Microsoft patterns & best practices for SharePoint 2010
I found this SharePoint 2010 “framework” on codeplex which has been created by several MVP’s. It contains several patterns & best practices which help you best take advantage of the new capability’s of SharePoint 2010.
The website is http://spg.codeplex.com/. Here you can find a large pdf e-book which explains all of the functionality the framework provides + some hands on labs and examples how to implement this into your projects.
At first it looks like a very high level framework but I think it will definitely give some added value to your SharePoint 2010 projects!
An example for this is the application setting manager:
The Application Setting Manager is a set of utility classes that you can use to store and retrieve configuration settings for your SharePoint applications. The Application Setting Manager provides a uniform, type-safe approach for managing configuration settings at the following levels of the SharePoint hierarchy.
Farm (SPFarm class)
Web application (SPWebApplication class)
Site collection (SPSite class)
Site (SPWeb class)
You can use the Application Setting Manager to store simple types, such as integers or strings, as well as more complex types that can be serialized to XML. The Application Setting Manager manages the serialization and deserialization of data types to and from XML.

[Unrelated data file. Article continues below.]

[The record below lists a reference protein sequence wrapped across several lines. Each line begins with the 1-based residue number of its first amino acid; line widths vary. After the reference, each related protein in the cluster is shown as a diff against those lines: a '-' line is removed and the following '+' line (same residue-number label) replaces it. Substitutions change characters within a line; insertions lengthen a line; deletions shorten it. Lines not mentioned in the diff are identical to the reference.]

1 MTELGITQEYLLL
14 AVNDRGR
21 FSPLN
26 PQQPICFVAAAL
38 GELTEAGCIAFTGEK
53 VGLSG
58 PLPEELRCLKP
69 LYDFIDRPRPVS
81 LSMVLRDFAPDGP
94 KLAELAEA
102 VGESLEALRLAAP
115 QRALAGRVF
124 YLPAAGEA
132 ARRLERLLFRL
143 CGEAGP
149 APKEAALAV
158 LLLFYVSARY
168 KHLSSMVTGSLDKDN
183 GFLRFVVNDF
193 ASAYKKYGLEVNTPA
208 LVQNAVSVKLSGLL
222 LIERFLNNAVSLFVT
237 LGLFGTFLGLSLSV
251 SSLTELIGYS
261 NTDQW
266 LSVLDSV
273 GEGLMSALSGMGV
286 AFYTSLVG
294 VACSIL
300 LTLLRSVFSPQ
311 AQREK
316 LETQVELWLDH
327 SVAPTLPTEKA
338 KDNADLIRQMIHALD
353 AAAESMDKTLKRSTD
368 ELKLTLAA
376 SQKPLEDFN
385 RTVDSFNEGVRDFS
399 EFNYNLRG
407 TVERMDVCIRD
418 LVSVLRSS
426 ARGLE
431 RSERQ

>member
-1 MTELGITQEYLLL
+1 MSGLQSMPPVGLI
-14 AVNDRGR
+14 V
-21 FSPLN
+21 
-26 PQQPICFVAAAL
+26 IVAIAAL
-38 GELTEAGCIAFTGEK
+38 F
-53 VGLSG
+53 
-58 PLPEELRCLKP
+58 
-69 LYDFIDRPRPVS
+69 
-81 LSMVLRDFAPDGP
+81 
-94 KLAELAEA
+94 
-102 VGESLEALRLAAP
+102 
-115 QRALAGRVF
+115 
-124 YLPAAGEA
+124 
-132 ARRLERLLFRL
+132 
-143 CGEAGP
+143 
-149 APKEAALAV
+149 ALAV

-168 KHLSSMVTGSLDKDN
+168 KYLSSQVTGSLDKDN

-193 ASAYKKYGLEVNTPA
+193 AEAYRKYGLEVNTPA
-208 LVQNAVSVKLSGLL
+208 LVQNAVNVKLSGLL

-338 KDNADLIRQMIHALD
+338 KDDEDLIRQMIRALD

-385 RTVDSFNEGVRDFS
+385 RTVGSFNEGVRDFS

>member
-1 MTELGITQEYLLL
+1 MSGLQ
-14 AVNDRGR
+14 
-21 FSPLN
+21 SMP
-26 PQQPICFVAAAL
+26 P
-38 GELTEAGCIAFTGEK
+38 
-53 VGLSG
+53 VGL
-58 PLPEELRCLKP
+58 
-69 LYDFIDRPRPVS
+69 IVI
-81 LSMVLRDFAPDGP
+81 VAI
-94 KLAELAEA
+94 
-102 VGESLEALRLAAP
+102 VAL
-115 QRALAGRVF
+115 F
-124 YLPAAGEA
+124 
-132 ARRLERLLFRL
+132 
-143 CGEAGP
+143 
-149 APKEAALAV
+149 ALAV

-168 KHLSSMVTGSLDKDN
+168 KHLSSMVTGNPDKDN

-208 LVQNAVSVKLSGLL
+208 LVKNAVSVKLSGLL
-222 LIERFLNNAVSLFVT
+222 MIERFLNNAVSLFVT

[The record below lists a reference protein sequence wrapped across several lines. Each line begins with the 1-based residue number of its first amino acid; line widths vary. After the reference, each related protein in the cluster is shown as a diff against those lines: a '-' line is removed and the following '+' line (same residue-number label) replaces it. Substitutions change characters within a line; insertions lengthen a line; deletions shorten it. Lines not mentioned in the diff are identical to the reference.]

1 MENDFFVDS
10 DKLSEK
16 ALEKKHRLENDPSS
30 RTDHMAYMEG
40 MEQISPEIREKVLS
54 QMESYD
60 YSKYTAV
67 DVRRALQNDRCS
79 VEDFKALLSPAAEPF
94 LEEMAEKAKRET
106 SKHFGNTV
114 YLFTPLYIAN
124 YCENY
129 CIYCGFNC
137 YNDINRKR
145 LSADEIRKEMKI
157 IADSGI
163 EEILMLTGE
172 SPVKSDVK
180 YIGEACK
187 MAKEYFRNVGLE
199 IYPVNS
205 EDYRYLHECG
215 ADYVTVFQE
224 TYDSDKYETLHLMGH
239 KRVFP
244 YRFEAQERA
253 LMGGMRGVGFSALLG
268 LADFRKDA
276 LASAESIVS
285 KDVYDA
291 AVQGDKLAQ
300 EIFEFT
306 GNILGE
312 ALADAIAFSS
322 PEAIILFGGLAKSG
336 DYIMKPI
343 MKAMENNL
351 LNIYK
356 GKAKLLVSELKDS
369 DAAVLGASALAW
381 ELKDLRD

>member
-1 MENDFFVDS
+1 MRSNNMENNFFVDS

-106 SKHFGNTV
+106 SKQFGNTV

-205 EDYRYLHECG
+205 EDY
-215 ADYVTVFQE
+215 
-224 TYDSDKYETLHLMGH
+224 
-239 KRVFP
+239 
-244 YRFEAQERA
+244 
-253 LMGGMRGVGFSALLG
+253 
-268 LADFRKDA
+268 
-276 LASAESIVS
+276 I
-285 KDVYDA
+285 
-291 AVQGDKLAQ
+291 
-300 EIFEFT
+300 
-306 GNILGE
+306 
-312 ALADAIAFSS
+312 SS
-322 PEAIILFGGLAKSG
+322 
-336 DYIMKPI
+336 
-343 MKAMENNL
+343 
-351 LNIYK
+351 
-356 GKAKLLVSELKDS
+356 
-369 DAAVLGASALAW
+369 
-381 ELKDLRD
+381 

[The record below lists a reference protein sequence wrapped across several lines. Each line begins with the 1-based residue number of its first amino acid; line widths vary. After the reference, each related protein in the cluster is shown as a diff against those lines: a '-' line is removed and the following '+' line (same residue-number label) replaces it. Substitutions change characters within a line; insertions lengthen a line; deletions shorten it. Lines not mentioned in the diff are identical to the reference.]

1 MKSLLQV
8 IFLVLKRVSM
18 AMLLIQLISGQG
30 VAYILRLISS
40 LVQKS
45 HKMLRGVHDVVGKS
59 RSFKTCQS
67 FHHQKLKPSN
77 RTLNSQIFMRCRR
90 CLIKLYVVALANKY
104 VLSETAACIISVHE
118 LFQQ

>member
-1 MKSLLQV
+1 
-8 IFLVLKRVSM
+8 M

The Application Setting Manager provides a hierarchical model for the storage and retrieval of configuration settings. This enables you to create an application setting at a broad scope (such as the farm level) and override that setting at a narrower scope (such as the site level). When you retrieve a setting, using a key string, the Application Setting Manager will first look for that key at the site (SPWeb) level of the current execution context.
If the configuration key is not found, the Application Setting Manager will look for the configuration setting at progressively broader scope, up to and including the farm level. For example, you could use the following code to locate a configuration setting of type DateTime, without knowing the level in the SharePoint hierarchy at which the setting is stored.
IServiceLocator serviceLocator = SharePointServiceLocator.GetCurrent();
var config = serviceLocator.GetInstance();
timeApproved = config.GetByKey("approvedTime");
As illustrated by the code example, you are encouraged to use the SharePoint Service Locator to retrieve and instantiate instances of the interfaces provided by the Application Setting Manager.